A Category-5 Typhoon in China Again – The Island – The Island.lk

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by Kumar David
Every decade or two something happens in China that shakes the world; Napoleon little knew that he was making the biggest understatement in modern history when he said of China:”There lies a sleeping giant. Let him sleep! For when he wakes, he will shake the world.” The Chinese Revolution crafted the PRC in 1949 and woke up the sleeping giant. In 1956 Mao suffered an un-Marxist lapse into utopia and launched the Great Leap Forward envisioning the country leap over centuries of history to industrial muscle and technical eminence in two decades. Instead economic collapse and famine belied these illusions with 20 to 30 million deaths; a great leap backwards.
He retreated for a decade but came storming back in the mid-1960s, red-book, dunce caps, Red Guards and Cultural Revolution, shredding the country, destroying education and universities, driving the Party to its wits end, imprisoning and all but murdering President Liu Shao Chi – “renegade, traitor, and scab” who was rehabilitated in 1980 as a “great Marxist and proletarian revolutionary”. Deng Zhio Ping was purged twice by the Gang of Four which included Mao protégés and his wife. The Go4 attempted to bury even Chou En Lai. Then senile, Mao died. That was in September 1976. Deng had a second second-coming in 1977 (outdoing Jesus by one, whose next coming, in any case, is still eagerly awaited).
Deng set China on a path that has shaken the world; “Socialism with Chinese Characteristics”; “Socialist Market Economy”, what’s in a name. It’s a state led, party-hegemonic, non-capitalist society that has made dramatic use of markets, given birth to a wealthy capitalist class, created unimaginable wealth within four decades and all but abolished poverty. Non-capitalist China is on track to become the world’s largest economy. On the darkest of nights, the monkey does not lose its grip is a Tamil saying. Likewise the grip of non-capitalism slumbered for four decades but is now storming back; the Communist Party never lost its authoritarian grip even as the market engine flew.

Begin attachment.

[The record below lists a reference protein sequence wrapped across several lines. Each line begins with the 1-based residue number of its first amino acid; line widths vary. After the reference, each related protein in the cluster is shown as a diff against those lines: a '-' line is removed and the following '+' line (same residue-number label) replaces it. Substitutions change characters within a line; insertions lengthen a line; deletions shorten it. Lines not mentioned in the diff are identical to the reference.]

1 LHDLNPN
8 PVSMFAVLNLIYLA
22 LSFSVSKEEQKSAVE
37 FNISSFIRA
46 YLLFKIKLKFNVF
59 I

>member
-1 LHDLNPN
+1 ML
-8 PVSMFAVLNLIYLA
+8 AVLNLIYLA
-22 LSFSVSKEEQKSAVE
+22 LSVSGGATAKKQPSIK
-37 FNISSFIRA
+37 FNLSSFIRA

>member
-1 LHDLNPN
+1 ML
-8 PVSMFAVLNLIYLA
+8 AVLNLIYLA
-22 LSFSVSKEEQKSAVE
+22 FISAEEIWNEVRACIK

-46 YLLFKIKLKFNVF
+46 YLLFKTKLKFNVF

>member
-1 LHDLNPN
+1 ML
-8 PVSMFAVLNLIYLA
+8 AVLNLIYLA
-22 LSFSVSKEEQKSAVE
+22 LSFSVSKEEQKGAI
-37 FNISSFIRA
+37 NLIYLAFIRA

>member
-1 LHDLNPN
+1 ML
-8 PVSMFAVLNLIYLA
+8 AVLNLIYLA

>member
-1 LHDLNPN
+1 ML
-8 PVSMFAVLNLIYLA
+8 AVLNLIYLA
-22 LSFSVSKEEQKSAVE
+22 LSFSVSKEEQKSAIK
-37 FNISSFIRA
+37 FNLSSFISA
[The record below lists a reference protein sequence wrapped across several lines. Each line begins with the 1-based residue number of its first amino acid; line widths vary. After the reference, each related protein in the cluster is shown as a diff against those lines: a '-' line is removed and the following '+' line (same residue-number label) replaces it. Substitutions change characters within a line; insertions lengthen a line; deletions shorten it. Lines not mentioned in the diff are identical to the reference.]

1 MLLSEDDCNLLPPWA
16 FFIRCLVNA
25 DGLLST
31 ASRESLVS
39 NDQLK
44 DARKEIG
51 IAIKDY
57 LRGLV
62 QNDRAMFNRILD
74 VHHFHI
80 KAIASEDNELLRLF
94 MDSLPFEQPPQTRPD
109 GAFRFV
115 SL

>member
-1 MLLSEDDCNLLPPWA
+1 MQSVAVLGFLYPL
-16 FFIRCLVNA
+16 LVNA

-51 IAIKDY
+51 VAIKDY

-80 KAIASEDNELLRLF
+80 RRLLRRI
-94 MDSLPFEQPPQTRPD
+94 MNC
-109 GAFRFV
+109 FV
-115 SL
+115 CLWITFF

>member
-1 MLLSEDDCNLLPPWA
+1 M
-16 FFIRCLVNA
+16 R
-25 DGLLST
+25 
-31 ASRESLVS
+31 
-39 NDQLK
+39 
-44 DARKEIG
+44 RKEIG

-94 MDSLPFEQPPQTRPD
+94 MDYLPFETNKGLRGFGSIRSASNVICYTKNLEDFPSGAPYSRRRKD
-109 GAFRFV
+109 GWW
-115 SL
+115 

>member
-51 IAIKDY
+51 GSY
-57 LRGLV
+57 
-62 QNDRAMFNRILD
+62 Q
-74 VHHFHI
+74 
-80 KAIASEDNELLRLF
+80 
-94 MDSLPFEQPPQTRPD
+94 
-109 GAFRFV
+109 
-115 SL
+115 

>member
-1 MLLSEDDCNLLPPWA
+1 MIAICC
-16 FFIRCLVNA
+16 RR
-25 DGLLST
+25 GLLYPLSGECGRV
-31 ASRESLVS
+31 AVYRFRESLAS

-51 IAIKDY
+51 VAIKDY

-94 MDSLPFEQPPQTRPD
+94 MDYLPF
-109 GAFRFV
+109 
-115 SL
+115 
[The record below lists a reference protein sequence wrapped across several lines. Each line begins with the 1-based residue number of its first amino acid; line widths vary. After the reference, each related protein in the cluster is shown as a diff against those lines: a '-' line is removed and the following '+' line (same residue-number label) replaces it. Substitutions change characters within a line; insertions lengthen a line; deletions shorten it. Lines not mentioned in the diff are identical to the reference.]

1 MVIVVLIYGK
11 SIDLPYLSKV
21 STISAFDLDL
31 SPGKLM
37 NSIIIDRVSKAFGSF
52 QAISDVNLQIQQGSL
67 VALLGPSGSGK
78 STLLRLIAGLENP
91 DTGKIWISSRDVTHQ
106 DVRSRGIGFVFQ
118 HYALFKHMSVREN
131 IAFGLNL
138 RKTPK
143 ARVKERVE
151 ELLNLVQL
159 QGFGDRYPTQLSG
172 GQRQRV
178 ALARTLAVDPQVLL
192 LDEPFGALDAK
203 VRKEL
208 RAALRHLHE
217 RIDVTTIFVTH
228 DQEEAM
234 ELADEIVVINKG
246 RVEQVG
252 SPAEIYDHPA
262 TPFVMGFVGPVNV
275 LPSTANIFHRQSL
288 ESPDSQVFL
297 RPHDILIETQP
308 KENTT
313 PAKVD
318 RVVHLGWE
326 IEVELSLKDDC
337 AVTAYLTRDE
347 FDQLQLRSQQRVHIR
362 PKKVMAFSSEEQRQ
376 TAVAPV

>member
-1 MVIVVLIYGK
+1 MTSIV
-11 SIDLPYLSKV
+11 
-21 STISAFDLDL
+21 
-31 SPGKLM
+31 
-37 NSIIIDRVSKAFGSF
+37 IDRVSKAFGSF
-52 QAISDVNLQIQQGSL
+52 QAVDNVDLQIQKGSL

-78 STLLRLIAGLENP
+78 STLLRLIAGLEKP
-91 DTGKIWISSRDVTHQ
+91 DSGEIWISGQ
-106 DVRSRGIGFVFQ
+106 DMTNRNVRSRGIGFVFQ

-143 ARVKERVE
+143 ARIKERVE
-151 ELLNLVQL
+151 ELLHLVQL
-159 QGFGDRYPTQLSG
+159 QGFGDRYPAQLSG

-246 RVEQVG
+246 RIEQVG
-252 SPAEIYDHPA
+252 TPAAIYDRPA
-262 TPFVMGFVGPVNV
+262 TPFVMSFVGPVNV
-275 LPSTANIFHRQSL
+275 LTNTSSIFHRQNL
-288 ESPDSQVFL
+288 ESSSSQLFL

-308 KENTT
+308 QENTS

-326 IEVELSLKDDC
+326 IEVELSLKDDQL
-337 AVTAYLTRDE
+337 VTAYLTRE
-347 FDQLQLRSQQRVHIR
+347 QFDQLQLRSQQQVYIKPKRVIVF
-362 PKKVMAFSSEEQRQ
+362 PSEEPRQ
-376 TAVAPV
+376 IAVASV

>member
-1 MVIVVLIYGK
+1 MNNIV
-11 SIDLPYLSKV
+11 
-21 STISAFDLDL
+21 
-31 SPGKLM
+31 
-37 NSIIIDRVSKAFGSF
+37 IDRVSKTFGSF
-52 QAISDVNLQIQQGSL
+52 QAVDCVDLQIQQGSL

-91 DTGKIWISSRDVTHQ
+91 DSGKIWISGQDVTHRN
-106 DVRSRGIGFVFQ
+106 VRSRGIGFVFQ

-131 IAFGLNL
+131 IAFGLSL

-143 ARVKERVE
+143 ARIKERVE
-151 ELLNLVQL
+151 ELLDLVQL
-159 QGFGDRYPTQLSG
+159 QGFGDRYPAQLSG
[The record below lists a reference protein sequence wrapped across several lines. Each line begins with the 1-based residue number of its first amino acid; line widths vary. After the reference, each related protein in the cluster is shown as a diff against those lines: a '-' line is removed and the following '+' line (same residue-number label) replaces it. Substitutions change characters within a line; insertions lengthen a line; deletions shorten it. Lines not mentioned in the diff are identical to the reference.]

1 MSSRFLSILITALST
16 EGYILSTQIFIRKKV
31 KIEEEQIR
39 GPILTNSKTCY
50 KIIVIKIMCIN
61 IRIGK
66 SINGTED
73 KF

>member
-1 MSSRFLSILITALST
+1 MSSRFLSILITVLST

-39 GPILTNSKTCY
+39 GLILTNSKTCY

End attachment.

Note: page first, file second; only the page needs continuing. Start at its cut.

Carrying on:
If by capitalism, you mean what chaps like Adam Smith, David Ricardo and Alfred Marshal described long ago, or what Keynes, Friedman et al fought about in the Twentieth Century, or the way in which American finance, investment and business function, then most certainly that model is NOT how the pieces fit together in China. I have an old friend, let’s call him Senarath who rejected my insistence that China was not capitalist. His Marxism was superficial: “If it waddles like a duck and quacks like a duck, then it must be a duck” he would say. Nope dear boy, its physiology functions like a duckbilled platypus, something of a different genre.
Is there a reason why I am making a fuss about these old political-taxonomic debates? Yes, China is once again at a watershed, it is transiting from a Deng-moment to a post-Deng moment. To personalise the tectonics, we had a Mao-phase then a Deng-phase and we are now opening the Xi-phase. The current convergence of a stream of factors is not coincidental, it is the return of a society with less-capitalist characteristics; a more managed system. The new Xi slogan is “Prosperity for all”; there is a crackdown on the freedom of the wild ass that Alibaba, Tencent, Ant Group and other tech-giants enjoyed for the decades when they flourished and accumulated tens of billions. Ant Group’s planned IPO in Hong Kong and New York last year would have been the largest IPO ever had it gone ahead, but it was pulled at the last minute on the orders of the government. The impish Jack Ma, Chairman of Alibaba disappeared from view, and other Chinese corporate bosses are lying low.